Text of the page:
From Medicare Advantage News

Fallon Will Exit Mass. Duals Demo, Citing Financial Results; Others Seek More Help (with Table: Massachusetts Duals-Demo Enrollment As of May 1, 2015)

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By James Gutman, Managing Editor
July 2, 2015Volume 21Issue 13

In an unsurprising decision but one that raised new doubts about the viability of the huge CMS-backed demonstration program for Medicare-Medicaid dual eligibles, Fallon Total Care said in mid-June that it would exit the Massachusetts duals demo for financial reasons on Sept. 30. This would leave only two plans in a state that initially selected six insurers to participate in the nation’s first CMS-funded duals demo but in which three of those chosen dropped out before the program began in late 2013 (MAN 7/25/13, p. 1).

Both of the plans — Commonwealth Care Alliance (CCA) and Tufts Health Public Plan — remaining in the Massachusetts demo tell MAN they intend to stay in despite their initial losses, although neither seems to want to add on major portions of Fallon’s membership in the near future. And both plans praise the CMS Medicare-Medicaid Coordination Office (MMCO) for having taken and continuing to develop steps to assist the demo plans in dealing with certain problems unique to the Massachusetts demo.

However, they also say the Fallon pullout underscores the need to resolve remaining issues promptly, including showing a clear path for continuation of the demo beyond the three years authorized in the Affordable Care Act (ACA).

Fallon Decides to Exit Mass. Demo

There now are about 340,000 duals enrolled in the demo nationwide, with more to come as states starting up this year complete their rollouts. There are 65 health plans participating in the demo, including multiple units of the same parent organizations.

CMS would not comment on the Fallon departure. But MMCO and CMS as a whole are known to be actively seeking additional ways to help demo plans succeed. The actions being considered include streamlining reporting requirements and administratively implementing steps to ensure the demo continues beyond the initial period. Other possible steps include perhaps even changing the current risk-adjustment system that lumps for payment purposes the full duals served by the demo in the same category as less-expensive partial duals served by other plans.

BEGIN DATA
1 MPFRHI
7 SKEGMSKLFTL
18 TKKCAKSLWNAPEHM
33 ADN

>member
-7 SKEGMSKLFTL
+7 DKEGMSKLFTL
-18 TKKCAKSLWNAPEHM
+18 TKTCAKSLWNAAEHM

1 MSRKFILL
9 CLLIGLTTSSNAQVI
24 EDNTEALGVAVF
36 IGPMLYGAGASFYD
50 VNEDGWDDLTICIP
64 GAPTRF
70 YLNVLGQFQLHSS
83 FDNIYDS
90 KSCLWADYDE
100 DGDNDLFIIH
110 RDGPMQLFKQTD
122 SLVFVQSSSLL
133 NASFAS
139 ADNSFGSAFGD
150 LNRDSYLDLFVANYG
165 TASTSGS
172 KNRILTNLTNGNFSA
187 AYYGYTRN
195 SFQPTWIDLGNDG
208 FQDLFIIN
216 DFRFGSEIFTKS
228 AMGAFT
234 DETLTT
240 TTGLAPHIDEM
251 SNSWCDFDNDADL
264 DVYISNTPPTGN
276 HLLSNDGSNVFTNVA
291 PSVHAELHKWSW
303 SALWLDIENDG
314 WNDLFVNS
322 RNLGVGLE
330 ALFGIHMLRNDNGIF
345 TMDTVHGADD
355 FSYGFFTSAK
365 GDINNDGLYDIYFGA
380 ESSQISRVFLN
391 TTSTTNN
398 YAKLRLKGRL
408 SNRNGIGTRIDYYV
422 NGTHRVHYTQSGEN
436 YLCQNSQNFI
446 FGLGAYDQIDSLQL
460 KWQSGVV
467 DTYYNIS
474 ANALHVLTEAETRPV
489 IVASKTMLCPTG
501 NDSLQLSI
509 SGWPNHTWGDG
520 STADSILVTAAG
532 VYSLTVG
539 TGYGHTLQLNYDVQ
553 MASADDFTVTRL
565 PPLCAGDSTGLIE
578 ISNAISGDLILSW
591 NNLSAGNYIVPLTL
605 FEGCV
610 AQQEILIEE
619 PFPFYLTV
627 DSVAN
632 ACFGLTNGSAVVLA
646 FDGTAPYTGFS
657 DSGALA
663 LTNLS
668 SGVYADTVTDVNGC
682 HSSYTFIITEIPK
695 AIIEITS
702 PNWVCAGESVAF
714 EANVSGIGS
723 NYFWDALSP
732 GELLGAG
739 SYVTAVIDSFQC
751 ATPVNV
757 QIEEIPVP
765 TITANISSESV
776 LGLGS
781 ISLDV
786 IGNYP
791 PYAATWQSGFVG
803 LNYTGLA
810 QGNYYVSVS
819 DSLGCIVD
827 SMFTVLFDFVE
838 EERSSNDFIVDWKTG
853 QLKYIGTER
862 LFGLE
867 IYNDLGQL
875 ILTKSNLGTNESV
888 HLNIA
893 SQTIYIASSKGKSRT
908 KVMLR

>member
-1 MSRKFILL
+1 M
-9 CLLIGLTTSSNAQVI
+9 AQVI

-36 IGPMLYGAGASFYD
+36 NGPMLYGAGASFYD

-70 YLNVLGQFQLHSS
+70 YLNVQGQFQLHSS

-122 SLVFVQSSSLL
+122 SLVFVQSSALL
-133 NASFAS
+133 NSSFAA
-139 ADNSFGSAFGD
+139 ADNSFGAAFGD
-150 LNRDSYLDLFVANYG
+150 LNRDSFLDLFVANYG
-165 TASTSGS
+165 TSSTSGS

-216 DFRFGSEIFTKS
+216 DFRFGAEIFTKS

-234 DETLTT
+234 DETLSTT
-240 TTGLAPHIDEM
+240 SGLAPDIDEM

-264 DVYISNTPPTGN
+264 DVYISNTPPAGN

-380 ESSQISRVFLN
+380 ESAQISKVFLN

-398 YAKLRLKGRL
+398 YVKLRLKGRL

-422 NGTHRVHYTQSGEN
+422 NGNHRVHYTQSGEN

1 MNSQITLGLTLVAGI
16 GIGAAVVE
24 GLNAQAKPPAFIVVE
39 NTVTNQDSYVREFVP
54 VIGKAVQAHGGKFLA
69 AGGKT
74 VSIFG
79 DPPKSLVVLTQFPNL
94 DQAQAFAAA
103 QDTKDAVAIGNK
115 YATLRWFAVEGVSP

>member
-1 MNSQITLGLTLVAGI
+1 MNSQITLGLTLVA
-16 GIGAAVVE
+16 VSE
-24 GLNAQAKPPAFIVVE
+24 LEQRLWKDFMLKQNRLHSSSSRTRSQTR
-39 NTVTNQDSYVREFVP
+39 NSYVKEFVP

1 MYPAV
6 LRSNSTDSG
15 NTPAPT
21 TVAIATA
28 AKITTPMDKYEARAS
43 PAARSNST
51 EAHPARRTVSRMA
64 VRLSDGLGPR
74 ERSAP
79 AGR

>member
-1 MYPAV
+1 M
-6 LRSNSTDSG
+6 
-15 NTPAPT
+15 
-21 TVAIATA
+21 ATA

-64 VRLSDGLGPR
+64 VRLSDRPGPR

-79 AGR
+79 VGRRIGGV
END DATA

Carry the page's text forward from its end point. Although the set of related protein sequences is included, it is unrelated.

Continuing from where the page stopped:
Any of those actions, of course, would come too late for Fallon, which with about 5,500 members in One Care, as the Massachusetts demo is known, has been the second largest plan there. The entire state demo had 17,637 members as of the May enrollment report from One Care (see table, p. 7), well below the 27,396 eligibles who have opted out of the initiative in a state that has large and powerful provider systems not fully enamored of the demo. There are 97,987 Massachusetts beneficiaries eligible for the demo, according to One Care.

‘Participation Was Not Economically Sustainable’

Parent organization Fallon Community Health Plan said in a prepared statement that it had “decided reluctantly” to withdraw from the demo after exploring alternatives with both the state and CMS. Fallon “ultimately determined that our continued participation was not economically sustainable,” the statement added. The company declines to elaborate on its financial results in the demo or on why it needed to leave when the other two participants, also not-for-profits, are staying.

The Massachusetts Executive Office of Health and Human Services, known as MassHealth, was similarly limited in its comments. “MassHealth is committed to the One Care Program, which provides coordinated care for a population with complex needs,” spokesperson Michelle Hillman tells MAN. “We will work with Fallon Total Care members to ensure a smooth transition and continuation of coverage under another One Care plan or through MassHealth and Medicare directly.”